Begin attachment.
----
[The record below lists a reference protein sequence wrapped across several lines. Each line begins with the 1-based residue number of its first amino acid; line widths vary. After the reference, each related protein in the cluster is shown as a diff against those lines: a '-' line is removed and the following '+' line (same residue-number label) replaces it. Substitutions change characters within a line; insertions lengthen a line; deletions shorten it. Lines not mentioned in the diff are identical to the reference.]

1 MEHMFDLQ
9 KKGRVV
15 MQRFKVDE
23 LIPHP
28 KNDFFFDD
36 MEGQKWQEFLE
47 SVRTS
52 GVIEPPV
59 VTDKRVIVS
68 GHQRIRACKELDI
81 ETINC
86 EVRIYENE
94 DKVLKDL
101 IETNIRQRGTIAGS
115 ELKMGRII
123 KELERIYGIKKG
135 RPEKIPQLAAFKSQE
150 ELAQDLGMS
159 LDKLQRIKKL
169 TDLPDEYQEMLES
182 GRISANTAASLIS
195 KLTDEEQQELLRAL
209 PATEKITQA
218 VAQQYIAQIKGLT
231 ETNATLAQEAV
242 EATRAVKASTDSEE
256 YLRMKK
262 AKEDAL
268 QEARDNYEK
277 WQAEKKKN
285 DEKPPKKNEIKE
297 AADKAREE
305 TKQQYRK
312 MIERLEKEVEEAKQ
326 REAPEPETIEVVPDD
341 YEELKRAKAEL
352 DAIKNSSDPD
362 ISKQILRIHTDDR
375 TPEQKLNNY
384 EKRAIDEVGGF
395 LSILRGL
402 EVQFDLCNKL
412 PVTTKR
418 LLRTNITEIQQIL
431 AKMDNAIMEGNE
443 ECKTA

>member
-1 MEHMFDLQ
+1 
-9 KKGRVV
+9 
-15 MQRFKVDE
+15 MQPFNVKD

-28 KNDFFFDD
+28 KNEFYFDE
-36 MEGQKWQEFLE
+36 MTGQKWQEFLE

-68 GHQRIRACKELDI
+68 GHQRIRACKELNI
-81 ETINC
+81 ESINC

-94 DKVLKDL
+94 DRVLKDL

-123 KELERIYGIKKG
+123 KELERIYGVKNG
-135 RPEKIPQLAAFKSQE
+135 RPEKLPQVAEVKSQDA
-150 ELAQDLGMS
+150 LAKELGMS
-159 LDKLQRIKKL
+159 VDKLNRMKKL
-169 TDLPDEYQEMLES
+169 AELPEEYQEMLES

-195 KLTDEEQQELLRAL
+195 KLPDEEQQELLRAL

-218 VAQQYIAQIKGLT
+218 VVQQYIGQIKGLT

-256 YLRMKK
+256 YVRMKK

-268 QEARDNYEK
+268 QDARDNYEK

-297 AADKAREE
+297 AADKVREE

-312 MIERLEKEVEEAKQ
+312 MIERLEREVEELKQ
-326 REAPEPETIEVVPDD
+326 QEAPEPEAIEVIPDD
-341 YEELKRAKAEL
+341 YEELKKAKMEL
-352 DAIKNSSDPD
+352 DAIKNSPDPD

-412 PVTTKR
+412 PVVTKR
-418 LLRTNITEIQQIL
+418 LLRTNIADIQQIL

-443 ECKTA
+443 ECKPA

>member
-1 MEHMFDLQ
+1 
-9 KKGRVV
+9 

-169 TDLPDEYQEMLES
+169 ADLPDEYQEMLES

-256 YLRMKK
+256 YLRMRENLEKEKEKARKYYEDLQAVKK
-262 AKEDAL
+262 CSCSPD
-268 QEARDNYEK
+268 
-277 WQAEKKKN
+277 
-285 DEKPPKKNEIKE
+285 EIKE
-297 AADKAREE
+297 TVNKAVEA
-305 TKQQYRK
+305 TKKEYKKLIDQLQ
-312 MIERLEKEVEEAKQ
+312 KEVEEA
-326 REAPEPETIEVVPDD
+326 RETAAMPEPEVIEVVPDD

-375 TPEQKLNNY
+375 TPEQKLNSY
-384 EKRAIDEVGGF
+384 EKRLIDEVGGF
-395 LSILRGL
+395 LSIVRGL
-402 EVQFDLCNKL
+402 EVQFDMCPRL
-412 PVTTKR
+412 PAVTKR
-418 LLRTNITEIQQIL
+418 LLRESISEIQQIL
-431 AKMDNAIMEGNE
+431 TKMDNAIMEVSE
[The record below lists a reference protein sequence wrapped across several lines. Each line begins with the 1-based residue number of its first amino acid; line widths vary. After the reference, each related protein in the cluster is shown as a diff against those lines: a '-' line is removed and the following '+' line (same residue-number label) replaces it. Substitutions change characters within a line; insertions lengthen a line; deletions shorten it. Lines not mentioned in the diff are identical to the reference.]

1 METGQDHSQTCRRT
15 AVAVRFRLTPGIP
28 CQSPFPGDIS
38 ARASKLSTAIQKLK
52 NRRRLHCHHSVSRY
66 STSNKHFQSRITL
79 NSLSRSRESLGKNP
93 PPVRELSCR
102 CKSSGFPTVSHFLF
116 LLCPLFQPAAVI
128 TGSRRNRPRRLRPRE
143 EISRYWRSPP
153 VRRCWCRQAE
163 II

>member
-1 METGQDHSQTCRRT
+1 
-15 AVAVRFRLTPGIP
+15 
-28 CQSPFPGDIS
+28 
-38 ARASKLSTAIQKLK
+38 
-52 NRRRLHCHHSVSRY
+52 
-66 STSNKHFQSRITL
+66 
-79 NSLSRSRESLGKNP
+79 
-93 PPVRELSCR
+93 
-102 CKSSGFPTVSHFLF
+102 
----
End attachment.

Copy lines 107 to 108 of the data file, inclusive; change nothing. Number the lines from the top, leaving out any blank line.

+256 YLRMRENLEKEKEKARKYYEDLQAVKK
-262 AKEDAL